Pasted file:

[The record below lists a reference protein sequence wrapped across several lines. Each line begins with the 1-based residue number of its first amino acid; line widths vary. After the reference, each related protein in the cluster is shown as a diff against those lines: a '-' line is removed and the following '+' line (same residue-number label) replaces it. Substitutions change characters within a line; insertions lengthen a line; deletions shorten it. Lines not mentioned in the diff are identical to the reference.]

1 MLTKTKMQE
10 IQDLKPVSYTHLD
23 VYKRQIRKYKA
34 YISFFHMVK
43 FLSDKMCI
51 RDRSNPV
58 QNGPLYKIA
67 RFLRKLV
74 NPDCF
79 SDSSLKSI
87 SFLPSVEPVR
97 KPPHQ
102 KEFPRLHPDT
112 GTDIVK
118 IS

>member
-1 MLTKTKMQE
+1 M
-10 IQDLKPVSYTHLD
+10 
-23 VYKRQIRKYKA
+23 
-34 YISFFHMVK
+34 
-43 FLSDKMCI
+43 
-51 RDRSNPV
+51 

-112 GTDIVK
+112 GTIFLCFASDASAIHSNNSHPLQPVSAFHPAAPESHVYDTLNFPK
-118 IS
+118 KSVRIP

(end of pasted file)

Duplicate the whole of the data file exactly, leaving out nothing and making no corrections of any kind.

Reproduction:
[The record below lists a reference protein sequence wrapped across several lines. Each line begins with the 1-based residue number of its first amino acid; line widths vary. After the reference, each related protein in the cluster is shown as a diff against those lines: a '-' line is removed and the following '+' line (same residue-number label) replaces it. Substitutions change characters within a line; insertions lengthen a line; deletions shorten it. Lines not mentioned in the diff are identical to the reference.]

1 MLTKTKMQE
10 IQDLKPVSYTHLD
23 VYKRQIRKYKA
34 YISFFHMVK
43 FLSDKMCI
51 RDRSNPV
58 QNGPLYKIA
67 RFLRKLV
74 NPDCF
79 SDSSLKSI
87 SFLPSVEPVR
97 KPPHQ
102 KEFPRLHPDT
112 GTDIVK
118 IS

>member
-1 MLTKTKMQE
+1 M
-10 IQDLKPVSYTHLD
+10 
-23 VYKRQIRKYKA
+23 
-34 YISFFHMVK
+34 
-43 FLSDKMCI
+43 
-51 RDRSNPV
+51 

-112 GTDIVK
+112 GTIFLCFASDASAIHSNNSHPLQPVSAFHPAAPESHVYDTLNFPK
-118 IS
+118 KSVRIP